Nigel Farage has backtracked on his suggestion that he could back a second referendum on European Union membership.
Hours after suggesting another vote would put an end to "whinging and whining" by opponents of Brexit and "kill it off" for a generation, the former Ukip leader stressed: "I do not want a second referendum."
Remainers had earlier welcomed Mr Farage's challenge that Britons would back Brexit with an even bigger majority in another poll, and Ukip refused to back him.
The leading Brexiteer has now sought to clarify his remarks, arguing that a second referendum may be inevitable as the EU will offer Britain such a bad deal that it will be rejected by Parliament, and the Government will not leave the union with no deal.
Writing for the Telegraph, Mr Farage said: "To be clear, I do not want a second referendum, but I fear one may be forced upon the country by Parliament. That is how deep my distrust is for career politicians.
"This poses a big question for Leavers. Do we stick with the view that the result will stand or acknowledge the fact that we face this potential threat?"
Downing Street ruled out a fresh vote on EU membership but bookies cut the odds of a poll in 2019 to 5-1.
Mr Farage, who played a pivotal role in securing the vote to leave the EU, suggested a second vote would draw a line under criticism by key Remainers, such as Tony Blair, Lib Dem former deputy prime minister Sir Nick Clegg and Labour ex-cabinet minister Lord Adonis.
Appearing on Channel 5's The Wright Stuff, he said: "What is for certain is that the Cleggs, the Blairs, the Adonises will never ever ever give up. They will go on whinging and whining and moaning all the way through this process.
"So maybe, just maybe, I'm reaching the point of thinking that we should have a second referendum on EU membership... unless you want to have a multiple-choice referendum which would confuse people.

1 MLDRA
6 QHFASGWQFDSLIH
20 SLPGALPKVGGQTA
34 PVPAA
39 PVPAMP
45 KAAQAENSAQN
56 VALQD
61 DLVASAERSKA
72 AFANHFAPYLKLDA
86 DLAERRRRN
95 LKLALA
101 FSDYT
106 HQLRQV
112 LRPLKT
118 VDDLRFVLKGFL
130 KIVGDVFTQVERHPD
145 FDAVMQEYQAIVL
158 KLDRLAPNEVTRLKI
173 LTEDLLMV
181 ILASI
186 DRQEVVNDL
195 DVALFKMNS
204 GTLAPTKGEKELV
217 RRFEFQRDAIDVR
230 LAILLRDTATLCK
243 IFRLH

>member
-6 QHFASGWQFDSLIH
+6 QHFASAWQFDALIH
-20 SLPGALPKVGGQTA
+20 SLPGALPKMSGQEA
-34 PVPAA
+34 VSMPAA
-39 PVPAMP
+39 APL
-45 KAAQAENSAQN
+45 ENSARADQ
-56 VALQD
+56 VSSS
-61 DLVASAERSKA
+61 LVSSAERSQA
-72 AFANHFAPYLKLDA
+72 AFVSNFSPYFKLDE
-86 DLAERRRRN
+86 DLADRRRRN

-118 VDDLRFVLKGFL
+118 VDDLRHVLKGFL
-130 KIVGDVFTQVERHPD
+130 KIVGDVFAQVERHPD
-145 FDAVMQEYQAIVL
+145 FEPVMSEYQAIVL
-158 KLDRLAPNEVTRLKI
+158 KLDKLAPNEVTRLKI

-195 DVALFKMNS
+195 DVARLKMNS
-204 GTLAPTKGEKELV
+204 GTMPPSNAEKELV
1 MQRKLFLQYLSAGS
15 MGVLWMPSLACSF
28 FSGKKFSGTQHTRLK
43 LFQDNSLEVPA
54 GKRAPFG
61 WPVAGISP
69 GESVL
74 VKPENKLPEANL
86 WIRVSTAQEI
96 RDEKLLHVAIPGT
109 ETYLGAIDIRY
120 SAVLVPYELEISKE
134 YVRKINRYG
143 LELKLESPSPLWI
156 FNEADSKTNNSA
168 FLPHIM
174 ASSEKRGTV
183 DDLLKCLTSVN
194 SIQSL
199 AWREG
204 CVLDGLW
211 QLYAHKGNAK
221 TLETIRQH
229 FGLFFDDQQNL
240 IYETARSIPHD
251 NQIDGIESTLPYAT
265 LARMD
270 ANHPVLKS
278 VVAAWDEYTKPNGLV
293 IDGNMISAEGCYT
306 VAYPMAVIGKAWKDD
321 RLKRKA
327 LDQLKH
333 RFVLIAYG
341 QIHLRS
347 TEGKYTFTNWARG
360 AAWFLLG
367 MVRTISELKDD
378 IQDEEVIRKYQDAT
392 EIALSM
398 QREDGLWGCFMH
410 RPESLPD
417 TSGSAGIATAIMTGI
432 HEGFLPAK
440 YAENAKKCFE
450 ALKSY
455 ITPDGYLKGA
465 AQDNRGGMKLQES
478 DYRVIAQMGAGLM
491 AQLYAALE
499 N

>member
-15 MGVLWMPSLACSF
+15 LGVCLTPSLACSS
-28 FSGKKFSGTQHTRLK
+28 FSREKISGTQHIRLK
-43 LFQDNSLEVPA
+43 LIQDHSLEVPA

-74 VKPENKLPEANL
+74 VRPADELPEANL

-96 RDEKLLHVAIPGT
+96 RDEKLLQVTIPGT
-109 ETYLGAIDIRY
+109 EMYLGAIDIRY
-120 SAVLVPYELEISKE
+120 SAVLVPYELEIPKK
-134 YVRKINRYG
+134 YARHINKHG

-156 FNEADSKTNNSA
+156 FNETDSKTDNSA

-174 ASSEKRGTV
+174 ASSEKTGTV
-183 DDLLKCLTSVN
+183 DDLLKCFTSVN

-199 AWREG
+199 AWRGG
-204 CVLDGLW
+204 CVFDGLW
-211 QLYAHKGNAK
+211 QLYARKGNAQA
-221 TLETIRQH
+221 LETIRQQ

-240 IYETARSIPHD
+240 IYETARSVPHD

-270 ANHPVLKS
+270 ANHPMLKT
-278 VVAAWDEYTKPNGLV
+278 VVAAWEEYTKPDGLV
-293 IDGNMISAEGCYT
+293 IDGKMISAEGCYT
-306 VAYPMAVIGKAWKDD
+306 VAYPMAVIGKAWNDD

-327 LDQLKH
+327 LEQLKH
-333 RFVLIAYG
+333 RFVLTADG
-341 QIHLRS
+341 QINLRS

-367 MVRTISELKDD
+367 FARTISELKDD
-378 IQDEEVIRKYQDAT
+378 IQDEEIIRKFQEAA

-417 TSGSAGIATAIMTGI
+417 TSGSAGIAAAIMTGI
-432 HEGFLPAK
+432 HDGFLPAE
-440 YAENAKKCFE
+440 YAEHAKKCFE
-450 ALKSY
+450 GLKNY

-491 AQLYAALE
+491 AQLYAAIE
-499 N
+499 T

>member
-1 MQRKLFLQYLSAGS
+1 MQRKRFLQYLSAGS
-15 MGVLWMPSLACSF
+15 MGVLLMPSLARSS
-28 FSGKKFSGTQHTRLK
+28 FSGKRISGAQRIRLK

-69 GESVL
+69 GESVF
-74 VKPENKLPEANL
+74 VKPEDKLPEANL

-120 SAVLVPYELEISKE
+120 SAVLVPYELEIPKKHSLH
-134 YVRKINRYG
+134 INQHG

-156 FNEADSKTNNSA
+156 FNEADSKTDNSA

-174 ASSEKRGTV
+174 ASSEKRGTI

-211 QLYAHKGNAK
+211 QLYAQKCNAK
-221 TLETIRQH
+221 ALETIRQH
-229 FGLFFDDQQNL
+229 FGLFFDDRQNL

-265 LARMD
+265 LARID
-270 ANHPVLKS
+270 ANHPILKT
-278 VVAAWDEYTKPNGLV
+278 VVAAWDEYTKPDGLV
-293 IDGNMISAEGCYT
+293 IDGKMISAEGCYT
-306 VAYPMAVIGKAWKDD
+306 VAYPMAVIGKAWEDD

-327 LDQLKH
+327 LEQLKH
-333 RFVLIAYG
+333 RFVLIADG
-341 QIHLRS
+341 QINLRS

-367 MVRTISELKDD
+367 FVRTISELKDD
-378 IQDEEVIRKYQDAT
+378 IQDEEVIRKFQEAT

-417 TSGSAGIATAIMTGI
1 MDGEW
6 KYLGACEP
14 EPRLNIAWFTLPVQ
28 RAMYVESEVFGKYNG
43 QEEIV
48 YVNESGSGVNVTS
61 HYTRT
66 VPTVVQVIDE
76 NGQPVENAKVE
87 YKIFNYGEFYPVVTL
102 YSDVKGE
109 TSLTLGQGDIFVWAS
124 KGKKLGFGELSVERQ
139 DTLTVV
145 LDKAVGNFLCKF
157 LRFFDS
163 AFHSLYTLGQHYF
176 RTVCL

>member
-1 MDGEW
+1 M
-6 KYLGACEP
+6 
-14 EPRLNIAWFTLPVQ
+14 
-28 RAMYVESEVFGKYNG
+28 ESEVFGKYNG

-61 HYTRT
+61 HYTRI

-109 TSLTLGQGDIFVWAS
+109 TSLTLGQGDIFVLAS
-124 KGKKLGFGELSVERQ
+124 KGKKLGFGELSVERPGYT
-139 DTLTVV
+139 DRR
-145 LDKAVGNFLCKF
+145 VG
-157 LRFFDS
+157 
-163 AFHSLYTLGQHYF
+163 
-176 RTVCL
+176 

"I think that if we had a second referendum on EU membership we would kill it off for a generation.
"The percentage that would vote to leave next time would be very much bigger than it was last time round. And we may just finish the whole thing off. And Blair can disappear off into total obscurity."
Businessman Arron Banks, a close ally of Mr Farage who poured funds into Ukip and one of the Leave campaigns, said the vote would have to be re-run.
He tweeted: "Alas we always knew the Tories couldn't be trusted to deliver Brexit. The cabinet is Solidly Remain & this fight will have to be re run."
But Ukip leader Henry Bolton said: "Ukip policy on a second referendum remains unchanged. The party opposes a second referendum."
He went on: "To hold such a referendum would be to call into question the decisive importance of the largest democratic exercise ever held by this country and the unambiguous mandate the people gave the Government on that day - the mandate take us out of the European Union.
"Such a second referendum would set a precedent for revisiting any democratic decision made in future; it would undermine the fabric of our democratic principles and would weaken the clarity and effectiveness of democratic decision."
Remain campaigners had welcomed Mr Farage's earlier comments.
Lord Adonis said: "So Nigel Farage wants a referendum on Mrs May's Brexit deal. I agree. Bring it on."
Labour MP Chuka Umunna, a leading supporter of the Open Britain campaign for close ties with the EU, said: "For perhaps the first time in his life, Nigel Farage is making a valid point.
"In a democracy like ours, the British people have every right to keep an open mind about Brexit.
"If the Brexit that is delivered does not match up to the promises of Leave campaigners - with no sign of £350 million extra per week for the NHS but a whopping great divorce bill of £39 billion - then everyone is entitled to ask if this is the right choice for our country."
Lord Malloch Brown, chairman of Best for Britain, which opposes Brexit, said: "A second referendum: my message is clear - bring it on.
"This is something that the country needs. Every day we see the disaster of Brexit as we see its impact on our economy, jobs, communities and our society."
Prime Minister Theresa May has previously insisted a second referendum would be a betrayal of voters and Downing Street said there would be no re-run.
A ComRes opinion poll for the Daily Mirror found that Brexit would be overturned in a second referendum, with Remain on 55% and Leave on 45% if there were another vote.
But a majority of voters (51%) were opposed to a second poll, with just 43% in favour of re-running the referendum, the survey of 1,049 people showed.